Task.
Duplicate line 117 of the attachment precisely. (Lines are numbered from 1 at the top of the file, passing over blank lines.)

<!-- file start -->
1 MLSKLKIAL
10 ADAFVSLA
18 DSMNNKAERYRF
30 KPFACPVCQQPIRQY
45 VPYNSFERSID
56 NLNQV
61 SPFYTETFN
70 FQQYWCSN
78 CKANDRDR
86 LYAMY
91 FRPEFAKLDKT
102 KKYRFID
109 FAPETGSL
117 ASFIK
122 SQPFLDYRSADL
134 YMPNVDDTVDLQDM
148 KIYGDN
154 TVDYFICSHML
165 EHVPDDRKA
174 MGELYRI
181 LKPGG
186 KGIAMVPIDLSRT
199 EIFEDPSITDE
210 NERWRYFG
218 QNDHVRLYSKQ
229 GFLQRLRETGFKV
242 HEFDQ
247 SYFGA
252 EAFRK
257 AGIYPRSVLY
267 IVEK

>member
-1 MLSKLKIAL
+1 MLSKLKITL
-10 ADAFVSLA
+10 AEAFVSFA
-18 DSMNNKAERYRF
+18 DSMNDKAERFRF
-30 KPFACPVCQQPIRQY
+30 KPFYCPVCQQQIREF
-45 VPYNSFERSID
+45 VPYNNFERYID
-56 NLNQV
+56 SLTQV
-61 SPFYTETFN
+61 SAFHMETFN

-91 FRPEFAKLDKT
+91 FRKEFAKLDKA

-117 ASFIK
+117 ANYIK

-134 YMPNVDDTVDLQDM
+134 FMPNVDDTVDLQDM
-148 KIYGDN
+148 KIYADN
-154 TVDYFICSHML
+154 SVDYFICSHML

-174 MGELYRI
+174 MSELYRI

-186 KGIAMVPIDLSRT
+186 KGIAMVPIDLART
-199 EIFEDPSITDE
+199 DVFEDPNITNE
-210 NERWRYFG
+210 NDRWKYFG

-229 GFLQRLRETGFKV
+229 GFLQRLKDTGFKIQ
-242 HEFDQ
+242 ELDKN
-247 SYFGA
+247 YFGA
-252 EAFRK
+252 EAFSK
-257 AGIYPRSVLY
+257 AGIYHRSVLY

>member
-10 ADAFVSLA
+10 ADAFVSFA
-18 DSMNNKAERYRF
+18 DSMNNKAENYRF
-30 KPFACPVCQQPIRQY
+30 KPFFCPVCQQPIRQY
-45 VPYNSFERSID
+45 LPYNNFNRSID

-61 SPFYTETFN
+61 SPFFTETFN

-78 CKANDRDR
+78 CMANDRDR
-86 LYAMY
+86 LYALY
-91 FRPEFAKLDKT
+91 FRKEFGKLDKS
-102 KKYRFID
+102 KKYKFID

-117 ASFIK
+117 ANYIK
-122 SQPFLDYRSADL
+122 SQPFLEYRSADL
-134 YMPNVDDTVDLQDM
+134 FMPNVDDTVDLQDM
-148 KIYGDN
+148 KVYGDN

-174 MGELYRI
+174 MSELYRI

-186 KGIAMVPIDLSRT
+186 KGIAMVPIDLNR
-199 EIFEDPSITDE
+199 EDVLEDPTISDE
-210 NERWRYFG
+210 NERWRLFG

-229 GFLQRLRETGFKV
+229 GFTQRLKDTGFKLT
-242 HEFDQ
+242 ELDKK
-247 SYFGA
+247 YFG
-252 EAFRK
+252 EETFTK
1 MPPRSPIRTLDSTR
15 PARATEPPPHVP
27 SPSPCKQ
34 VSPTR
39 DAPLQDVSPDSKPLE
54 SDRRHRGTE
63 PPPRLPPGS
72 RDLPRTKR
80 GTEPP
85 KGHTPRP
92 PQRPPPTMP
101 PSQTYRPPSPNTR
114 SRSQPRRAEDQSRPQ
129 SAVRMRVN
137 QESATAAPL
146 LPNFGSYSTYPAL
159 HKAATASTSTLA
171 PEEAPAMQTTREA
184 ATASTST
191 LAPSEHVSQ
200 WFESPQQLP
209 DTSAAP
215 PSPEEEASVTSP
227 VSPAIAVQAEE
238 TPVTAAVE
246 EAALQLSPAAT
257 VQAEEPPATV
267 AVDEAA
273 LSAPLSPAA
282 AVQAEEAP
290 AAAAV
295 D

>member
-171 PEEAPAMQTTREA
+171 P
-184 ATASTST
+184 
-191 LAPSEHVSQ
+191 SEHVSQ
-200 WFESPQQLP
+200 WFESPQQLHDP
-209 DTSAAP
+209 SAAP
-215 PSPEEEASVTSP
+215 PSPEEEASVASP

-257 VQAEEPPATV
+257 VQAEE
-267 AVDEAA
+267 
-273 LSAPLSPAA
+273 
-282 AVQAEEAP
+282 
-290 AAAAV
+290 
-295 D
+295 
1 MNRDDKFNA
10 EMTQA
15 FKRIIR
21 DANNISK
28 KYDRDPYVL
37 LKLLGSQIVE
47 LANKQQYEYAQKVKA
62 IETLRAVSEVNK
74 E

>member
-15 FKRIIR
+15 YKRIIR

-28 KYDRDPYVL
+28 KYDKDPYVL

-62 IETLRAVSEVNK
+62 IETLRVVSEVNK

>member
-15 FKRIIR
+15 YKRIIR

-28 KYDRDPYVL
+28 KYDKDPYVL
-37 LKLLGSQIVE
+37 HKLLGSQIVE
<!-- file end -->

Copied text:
+252 EETFTK